Deception Creek

Day two of the Memorial Day Weekend and Kim joined me for a hike up Deception Creek. I did a 14 mile hike up Ingalls Creek the day before. I was looking for an easy forest walk this day. It would also be a good day to beat the 80 degree heat. Having back to back 80 degrees on Memorial Day Weekend is very unusual. Kim had never hiked up Deception Creek. I had hiked it on Memorial Day Weekend in 2014. That day was cloudy and damp. This would be quite different. We met at 7:05 am and soon headed for Highway 2. I have given up hiking on Highway 2 on Sunday's. The traffic is horrendous. This being the middle day of a three day weekend I made and exception. A Deception exception as it were. The trailhead road is 8 miles beyond Skykomish and just .20 miles past the Deception Falls parking lot. The road goes under the train tracks and ends under power lines. The small lot was nearly full when we arrived at 8:45 am. It was sunny as expected.

We packed up and headed into the forest just before 9:00 am. The trail drops a little to the creek and follows alongside. Much like Ingalls Creek the day before, this creek is really a river in the springtime. It was mostly white water as it dropped at a good grade. Just downstream by the highway is Deception Falls. Upstream it is just continuous Deception Cascades. The darnedest thing happened in the forest alongside the creek. It was cold. It was very cold. At first I thought I would just tough it out. Very soon I stopped to put on long sleeves. It was like high 30s cold. An instant refrigerator. We immediately came across skunk cabbage. The smell was still strong in places. The creek is high enough this time of year to flow around trees and engulf the trail in places. A path leads around the current shore.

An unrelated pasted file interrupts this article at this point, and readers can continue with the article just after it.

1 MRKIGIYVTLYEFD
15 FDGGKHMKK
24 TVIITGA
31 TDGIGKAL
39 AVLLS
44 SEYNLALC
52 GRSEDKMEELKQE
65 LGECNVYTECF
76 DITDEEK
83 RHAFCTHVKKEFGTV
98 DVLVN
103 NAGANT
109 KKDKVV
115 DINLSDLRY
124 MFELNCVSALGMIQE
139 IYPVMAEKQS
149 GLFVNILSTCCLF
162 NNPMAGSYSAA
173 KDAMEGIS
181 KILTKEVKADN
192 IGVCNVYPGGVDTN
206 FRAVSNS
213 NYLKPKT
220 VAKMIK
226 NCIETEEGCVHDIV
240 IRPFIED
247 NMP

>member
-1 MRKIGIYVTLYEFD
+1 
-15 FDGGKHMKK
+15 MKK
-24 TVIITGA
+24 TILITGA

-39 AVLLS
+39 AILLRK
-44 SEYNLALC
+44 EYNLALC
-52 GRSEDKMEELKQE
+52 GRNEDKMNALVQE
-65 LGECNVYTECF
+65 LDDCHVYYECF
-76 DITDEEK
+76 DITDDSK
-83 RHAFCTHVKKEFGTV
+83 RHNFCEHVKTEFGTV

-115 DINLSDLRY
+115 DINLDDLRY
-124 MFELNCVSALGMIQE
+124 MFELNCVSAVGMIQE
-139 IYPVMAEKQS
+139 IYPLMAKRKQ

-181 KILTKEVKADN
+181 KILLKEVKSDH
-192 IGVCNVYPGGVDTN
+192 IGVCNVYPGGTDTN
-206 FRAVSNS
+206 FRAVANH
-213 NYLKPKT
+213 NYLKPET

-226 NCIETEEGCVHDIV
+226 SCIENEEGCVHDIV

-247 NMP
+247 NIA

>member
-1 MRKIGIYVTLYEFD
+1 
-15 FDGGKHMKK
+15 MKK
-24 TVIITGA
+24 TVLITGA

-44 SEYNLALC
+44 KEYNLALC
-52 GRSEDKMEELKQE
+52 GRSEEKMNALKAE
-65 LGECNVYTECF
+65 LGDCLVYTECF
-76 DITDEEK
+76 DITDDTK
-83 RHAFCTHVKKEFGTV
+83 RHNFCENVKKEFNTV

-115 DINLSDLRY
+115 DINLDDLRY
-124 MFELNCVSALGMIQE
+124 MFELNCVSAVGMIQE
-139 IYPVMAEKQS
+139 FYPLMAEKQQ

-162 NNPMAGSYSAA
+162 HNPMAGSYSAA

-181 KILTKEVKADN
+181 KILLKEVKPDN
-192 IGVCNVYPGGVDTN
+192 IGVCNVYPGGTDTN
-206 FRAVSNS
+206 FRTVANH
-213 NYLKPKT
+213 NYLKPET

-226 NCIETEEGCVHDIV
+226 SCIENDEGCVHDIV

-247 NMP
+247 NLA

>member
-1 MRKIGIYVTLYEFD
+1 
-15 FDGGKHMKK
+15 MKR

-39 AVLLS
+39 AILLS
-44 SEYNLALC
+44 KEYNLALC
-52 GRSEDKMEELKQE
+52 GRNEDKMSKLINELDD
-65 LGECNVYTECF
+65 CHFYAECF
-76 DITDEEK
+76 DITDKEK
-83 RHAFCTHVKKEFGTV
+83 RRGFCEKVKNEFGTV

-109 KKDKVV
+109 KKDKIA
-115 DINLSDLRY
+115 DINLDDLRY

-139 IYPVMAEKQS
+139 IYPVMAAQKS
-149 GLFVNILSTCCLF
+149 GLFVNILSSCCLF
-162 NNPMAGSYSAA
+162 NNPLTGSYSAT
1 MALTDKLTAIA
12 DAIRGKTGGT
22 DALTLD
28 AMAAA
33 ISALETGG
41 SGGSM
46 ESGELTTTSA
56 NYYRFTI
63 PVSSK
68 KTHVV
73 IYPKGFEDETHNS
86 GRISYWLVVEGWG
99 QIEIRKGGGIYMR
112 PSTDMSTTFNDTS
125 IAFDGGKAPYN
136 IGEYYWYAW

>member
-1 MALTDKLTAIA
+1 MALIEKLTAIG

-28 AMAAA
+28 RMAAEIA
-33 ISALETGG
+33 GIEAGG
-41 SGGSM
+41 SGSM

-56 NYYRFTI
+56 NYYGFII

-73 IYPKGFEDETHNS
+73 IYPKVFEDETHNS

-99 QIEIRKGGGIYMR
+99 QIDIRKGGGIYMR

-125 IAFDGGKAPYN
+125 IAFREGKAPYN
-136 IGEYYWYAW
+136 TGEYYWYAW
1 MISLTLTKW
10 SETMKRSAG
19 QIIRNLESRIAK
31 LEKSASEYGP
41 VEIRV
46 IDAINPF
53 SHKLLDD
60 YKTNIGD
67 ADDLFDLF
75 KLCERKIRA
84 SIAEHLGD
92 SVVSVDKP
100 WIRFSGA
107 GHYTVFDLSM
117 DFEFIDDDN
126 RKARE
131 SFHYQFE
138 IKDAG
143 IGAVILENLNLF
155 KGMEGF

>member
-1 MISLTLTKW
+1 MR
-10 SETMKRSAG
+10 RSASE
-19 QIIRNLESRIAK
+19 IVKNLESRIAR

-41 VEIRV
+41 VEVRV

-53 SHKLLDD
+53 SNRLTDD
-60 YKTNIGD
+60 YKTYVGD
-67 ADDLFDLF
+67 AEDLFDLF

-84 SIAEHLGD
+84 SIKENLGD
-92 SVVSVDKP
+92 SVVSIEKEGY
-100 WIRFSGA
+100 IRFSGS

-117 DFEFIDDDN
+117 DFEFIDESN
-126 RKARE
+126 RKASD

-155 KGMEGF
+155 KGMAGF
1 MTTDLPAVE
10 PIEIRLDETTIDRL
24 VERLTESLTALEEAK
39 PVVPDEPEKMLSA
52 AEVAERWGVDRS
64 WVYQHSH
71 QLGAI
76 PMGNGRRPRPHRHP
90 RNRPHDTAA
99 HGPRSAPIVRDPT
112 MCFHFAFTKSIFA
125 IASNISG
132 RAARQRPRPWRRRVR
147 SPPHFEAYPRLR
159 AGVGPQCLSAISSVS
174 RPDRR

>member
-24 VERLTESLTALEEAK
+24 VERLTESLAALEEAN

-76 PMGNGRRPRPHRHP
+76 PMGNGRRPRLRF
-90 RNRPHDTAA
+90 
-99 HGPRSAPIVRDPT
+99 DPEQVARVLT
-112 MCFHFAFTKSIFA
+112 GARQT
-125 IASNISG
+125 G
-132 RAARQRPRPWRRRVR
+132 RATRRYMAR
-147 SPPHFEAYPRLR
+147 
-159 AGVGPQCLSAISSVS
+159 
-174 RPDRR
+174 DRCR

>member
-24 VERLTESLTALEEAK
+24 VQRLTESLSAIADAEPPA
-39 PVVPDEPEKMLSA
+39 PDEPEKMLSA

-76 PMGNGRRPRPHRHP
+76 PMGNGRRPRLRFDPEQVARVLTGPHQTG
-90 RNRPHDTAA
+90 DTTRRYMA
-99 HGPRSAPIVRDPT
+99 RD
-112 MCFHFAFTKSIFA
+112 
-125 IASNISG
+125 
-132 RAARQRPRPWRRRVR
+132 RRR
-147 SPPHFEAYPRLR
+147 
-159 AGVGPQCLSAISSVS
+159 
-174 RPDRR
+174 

A short  way along we reached the wilderness boundary. Just after that is the bridge over Deception Creek. It is quite a bridge. A log with steps cut in it leads up to the bridge level. The bridge itself has a sturdy handrail on one side. The creek is really flowing fast and deep. Falling in would not end well. We took our time enjoying the roaring creek. Most of the trail is far from the creek but the beginning is right alongside. After crossing the creek the trail begins to climb. It is not a steep trail but it gains elevation consistently. There were lots of side creeks that needed to be crossed. Most were easy rock hops. A few were a bit wider. None proved to be a big problem.

There were some spring wildflowers in bloom. We saw trillium, yellow violets, more skunk cabbage, and lots of marsh marigolds. I really like the big white flowers on the marsh marigolds. They seemed to be at their peaks all along the trail. Kim was most interested in the smallest and largest things. A prime bit of slime mold for one. Many big old growth trees for another. This is an older forest that has a wide variety of trees. Douglas firs, cedar, western hemlocks, and also pacific silver firs, and yew trees. No mono culture in this forest. A few groups passes us as we worked our way up the trail. As expected it was far from crowded.